Posted on Mon, Apr. 24, 2006

 

Gamers may soon control action with thoughts


Mercury News

Someday soon, video gamers may be able to use their heads, literally, to get better scores in their games.

At least two start-ups have developed technology that monitors a player's brain waves and uses the signals to control the action in games. They hope it will enable game creators to immerse players in imaginary worlds that they can control with their thoughts instead of their hands.

San Jose's NeuroSky has been testing prototypes of its system that uses a sensor-laden headband to monitor brain waves, and then uses the signals to control the interaction in video games. They hope that such games are just the beginning of a mind-machine interface with many different applications.

``Research on brain waves is well known,'' said NeuroSky Chief Executive Stanley Yang. ``But we have worked on a way for detecting them with a low-cost technology and then interpreting what they mean. We think this will have broad applications.''

Sensors in the head gear -- whether headbands, headsets or helmets -- measure electrical activity in the brain that scientists have studied for decades. Using NeuroSky's chip technology, the system can distinguish whether a person is calm, stressed, meditative or attentive and alert. Beyond games, the system might be useful for determining whether drivers are so drowsy that they need an alarm to awaken them.

NeuroSky's chief technology officer and co-founder, Koo Hyoung Lee, is a South Korean scientist who for years studied how athletes concentrate. He formed NeuroSky in fall 2004. The company has raised seed money and is raising its first round of venture capital now.

Lee's team of researchers figured out how to detect signals with simpler sensors than the devices used to monitor coma patients in hospitals. NeuroSky is selling the components for the monitoring as well as the software for interpreting the brain signals. Its customers and partners could include makers of game peripherals as well as developers who create games.

The goal is to create game console add-ons costing less than $100. Some of the game play features can be conscious -- such as forcing someone to concentrate in order to drive a car faster or toss something at an enemy. Others can be subconscious. The game could slow down, for instance, if the sensors pick up an increase in anxiety, Lee said. The company hasn't set a timetable for the product launches of its customers.

``It's a very cool idea,'' said Dean Ku, vice president of marketing at Sunnyvale game company RedOctane. ``We are looking at applications for video games, like controlling cars or airplanes. It might take time. But there are possibilities.''

Another company, CyberLearning Technology in San Marcos, has also created a gaming controller system with a helmet that monitors brain waves and can be used to direct a game. The company tapped technology developed by NASA scientists who wanted to train pilots how to focus on their cockpit equipment. It turned the research into Smart BrainGames systems.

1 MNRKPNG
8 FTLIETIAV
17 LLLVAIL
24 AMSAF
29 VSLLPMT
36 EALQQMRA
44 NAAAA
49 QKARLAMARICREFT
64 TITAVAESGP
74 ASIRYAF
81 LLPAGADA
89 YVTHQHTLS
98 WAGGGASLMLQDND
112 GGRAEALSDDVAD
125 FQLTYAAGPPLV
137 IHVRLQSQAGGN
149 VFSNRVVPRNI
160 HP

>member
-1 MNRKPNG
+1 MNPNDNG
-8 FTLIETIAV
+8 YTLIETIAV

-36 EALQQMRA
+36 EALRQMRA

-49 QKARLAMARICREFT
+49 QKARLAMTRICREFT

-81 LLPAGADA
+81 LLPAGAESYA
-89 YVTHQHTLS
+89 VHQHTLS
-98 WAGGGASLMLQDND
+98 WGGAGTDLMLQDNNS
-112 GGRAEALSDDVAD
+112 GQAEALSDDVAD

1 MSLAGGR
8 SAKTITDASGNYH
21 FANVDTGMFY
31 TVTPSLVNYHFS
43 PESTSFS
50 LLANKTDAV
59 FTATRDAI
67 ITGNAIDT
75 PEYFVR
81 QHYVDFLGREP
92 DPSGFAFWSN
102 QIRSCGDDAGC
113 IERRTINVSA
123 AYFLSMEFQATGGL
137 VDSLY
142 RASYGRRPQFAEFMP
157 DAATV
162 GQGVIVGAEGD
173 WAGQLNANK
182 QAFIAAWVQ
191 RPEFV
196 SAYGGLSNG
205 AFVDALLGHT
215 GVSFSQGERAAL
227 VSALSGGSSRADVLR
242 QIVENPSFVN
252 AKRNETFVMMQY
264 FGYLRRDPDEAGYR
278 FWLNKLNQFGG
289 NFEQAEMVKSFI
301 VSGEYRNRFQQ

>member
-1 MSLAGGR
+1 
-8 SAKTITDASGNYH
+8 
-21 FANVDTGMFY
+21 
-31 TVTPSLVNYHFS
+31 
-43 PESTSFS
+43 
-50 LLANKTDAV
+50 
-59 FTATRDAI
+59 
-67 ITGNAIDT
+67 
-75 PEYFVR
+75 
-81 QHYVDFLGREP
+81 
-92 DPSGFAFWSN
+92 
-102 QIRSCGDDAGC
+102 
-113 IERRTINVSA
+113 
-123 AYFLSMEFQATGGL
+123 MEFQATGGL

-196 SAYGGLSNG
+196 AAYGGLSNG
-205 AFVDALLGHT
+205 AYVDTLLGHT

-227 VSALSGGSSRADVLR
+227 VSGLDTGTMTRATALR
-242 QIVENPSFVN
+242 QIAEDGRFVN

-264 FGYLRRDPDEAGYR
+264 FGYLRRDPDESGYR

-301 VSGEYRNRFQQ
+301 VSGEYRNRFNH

CyberLearning also uses electrodes that attach to a player's scalp and monitor brain activity. In a fashion similar to NeuroSky, it monitors the relative stress or calmness in a person's neural patterns and links those signals to game controls. In a racing game, for instance, players can drive at faster speeds if they concentrate on being calm. If the players becomes too nervous, the game can send feedback such as vibrations to the game controller that make it harder to drive a car.

``It's fun because it adds a new element to game play,'' says Domenic Greco, chief executive of CyberLearning and a psychologist. ``What you are thinking affects the game.''

Greco's 5-year-old company has distributed the system to doctors around the country in order to test its impact on patients with concentration disorders such as attention deficit disorder.

Both companies have met with some disbelief.

In its February issue, Scientific American wrote about the prospects for treating such disorders with brain-concentration tools dubbed ``EEG biofeedback.'' The article noted there is ``no magic formula'' for learning how to harness brain waves, but researchers continue to look for ways to treat disorders.

CyberLearning Technology is selling its system starting at $584 and is targeting ADD patients.

Aside from any medical uses, both companies hope their tools could one day be used to create true ``Jedi'' effects in games set in a Star Wars universe. The player could use mind control to lift objects in video games and toss them at enemies in ways that resemble the action in the George Lucas films.

It remains to be seen how cheaply the companies can make the systems, which include both hardware and software. They're both trying to refine their gear to make it more comfortable. And it isn't clear just how precise the control can be in comparison to the lightning-quick dexterity of gamers who use hand controls.

Asked if monitoring brain waves means that their technology can read minds, Yang said, ``We're not there yet.''

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Contact Dean Takahashi at dtakahashi@mercurynews.com or (408) 920-5739.